The military side of the character ensemble was represented by Colonel Hicks and Sergeant O’Neal. The former was not supposed to be “the typical shouting commander” and instead a very humane character. “You immediately feel that this guy is under tremendous pressure,” Devlin said. O’Neal is instead a soldier obviously caught imprepared in front of such an enormous situation. “I just really saw the character in terms of the military,” actor Doug Savant said, also in regards to the character’s relationship with Nick Tatopoulos. “He only knows how to deal with things in terms of rank, so he never knew quite how Matthew’s character fit in to that scheme. Nick’s not someone O’Neal would necessarily respect, but he’s the guy O’Neal needs for answers. O’Neal is just dying to have a way to control the situation and he’s looking for reassurance from Nick, who constantly gives him none, so he’s absolutely frustrated with Nick.”
Other relatively minor characters include Nick’s team — Elsie Chapman, a scientist “whose brilliance, in part, compensates for a lack of social grace,” and Mendel Craven, originally named Clive Craven. “They changed it to Mendel because that’s Dean [Devlin]’s nickname for me,” performer Malcolm Danare said. Also included in the film were Mayor Ebert and his assistant Siskel, clear parodies of the critic duo Roger Ebert and Gene Siskel (to the point where they use the duo’s signature “thumbs-up” and “thumbs-down”).
Structurally, the film followed the formula of the first Godzilla. Emmerich said: “The first movie didn’t immediately reveal Godzilla. You saw the results of Godzilla. There were sinking ships, trampled-over villages and it’s all outside Tokyo and it’s very suspenseful.” Several of the first sequences in the remake also paid homage to the original film, namely the ship attack and the discovery of the creature’s enormous footprints. In regards to the tone, it was estabilished as mostly serious, with a vein of humour typical of the duo’s precedent films. The film was mostly set in rainy days to add further atmosphere and mystery around the Monster. This peculiarity of the film was inspired by the first concept art pieces by Patrick Tatopoulos, which portrayed Godzilla in rain and mist. This “gothic look,” as defined by both the designer and the director, was mantained for the film. At one point, it was also suggested to feature a connection between the creature and the rain — making the latter stop as Godzilla dies at the end of the film. The idea was eventually discarded. One of the themes of the film was also how the size of Godzilla played a an obvious role in the events of the film — the famous tagline “Size Does Matter” played on this aspect of the film. “When you try to capture an animal and hunt it down, if it is small, it is easy. But this is a big animal; every footstep is 140 feet and he runs about 200 mph.” As a matter of fact, some of the destruction caused by the creature is only due to its sheer size; not always is a height of 50 meters convenient, as demonstrated during the climactic taxi chase and the creature’s death — allowed to happen only because it was trapped in the Brooklyn bridge.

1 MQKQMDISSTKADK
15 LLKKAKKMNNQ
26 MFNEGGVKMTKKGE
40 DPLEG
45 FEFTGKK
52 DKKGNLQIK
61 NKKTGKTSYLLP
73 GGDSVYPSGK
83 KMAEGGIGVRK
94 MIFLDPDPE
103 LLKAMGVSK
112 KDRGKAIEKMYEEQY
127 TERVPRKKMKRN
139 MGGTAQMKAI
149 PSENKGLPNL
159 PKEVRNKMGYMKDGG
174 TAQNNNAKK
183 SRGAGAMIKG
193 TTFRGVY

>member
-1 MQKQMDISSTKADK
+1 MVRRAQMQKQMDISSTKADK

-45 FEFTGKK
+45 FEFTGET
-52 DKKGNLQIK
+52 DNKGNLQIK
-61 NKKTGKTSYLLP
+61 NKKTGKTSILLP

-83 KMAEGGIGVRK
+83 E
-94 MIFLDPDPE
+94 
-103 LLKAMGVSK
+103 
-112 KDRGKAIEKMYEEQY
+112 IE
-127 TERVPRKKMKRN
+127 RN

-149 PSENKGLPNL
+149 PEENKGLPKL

The final draft was completed shortly before production began, in early 1997. Several changes from the first draft to the final film were mostly confined to changes in dialogue, names, artillery and places. The climactic taxi chase, for example, ends in the George Washington bridge, as opposed to the Brooklyn bridge in the final film. As already mentioned, ideas from the actors were sometimes inserted. Cut scenes also include some dialogue further developing Nick and Audrey’s past; a scene where a corpse drops in front of Nick as the scientist investigates inside the destroyed fish tanker; Godzilla destroying the Jumbo TRON billboard; notably, during the first bait sequence, the military tries to use toxic gas to asphyxiate the creature, to no avail — something not seen in the film. Godzilla in the final film was also made notably more resilient and powerful — running towards gunfire and being less subject to wounds. References to wounds and scars were mostly removed, with the final Godzilla only leaving a single drop of blood during the first chase scene, and being fatally injured by twelve missiles at the end of the film. The nest scene was also postponed: in the final film, it begins after Godzilla is apparently taken down by the torpedoes, whereas in the script the team finds the nest as Godzilla dives in the Hudson river.